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April 19, 2015
The Wrong Way to End the Terrestrial Radio Exemption

A bill before Congress would for the first time require radio broadcasters to pay royalty fees to recording artists and record labels pursuant to the Copyright Act. The proposed Fair Play Fair Pay Act (H.R. 1733) would "[make] sure that all radio services play by the same rules, and all artists are fairly compensated," according to Congressman Jerrold Nadler (D-NY).

... AM/FM radio has used whatever music it wants without paying a cent to the musicians, vocalists, and labels that created it. Satellite radio has paid below market royalties for the music it uses ...
The bill would still allow for different fees for AM/FM radio, satellite radio and Internet radio, but it would mandate a "minimum fee" for each type of service for the first time.

A February report from the U.S. Copyright Office cites the promotional value of airtime as the longstanding justification for exempting terrestrial radio broadcasters from paying royalties under the Copyright Act.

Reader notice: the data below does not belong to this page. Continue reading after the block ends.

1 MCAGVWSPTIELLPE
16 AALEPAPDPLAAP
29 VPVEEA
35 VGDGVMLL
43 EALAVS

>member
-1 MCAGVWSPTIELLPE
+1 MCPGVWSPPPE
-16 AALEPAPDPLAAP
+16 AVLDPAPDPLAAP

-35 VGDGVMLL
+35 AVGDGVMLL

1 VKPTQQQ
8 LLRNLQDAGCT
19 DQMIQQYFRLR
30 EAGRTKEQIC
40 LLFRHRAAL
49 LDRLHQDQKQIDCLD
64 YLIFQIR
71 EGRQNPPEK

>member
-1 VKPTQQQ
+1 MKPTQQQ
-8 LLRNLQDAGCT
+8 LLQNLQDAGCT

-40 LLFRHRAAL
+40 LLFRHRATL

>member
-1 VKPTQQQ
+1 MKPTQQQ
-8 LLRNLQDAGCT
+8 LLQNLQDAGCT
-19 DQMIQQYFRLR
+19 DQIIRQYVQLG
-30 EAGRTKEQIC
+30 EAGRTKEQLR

In the traditional view of the market, broadcasters and labels representing copyright owners enjoy a mutually beneficial relationship whereby terrestrial radio stations exploit sound recordings to attract the listener pools that generate advertising dollars, and, in return, sound recording owners receive exposure that promotes record and other sales.
The Copyright Office now feels there are "significant questions" whether the traditional view remains credible today. But significant questions are not the same thing as clear evidence.

Continue reading at Technology Liberation Front

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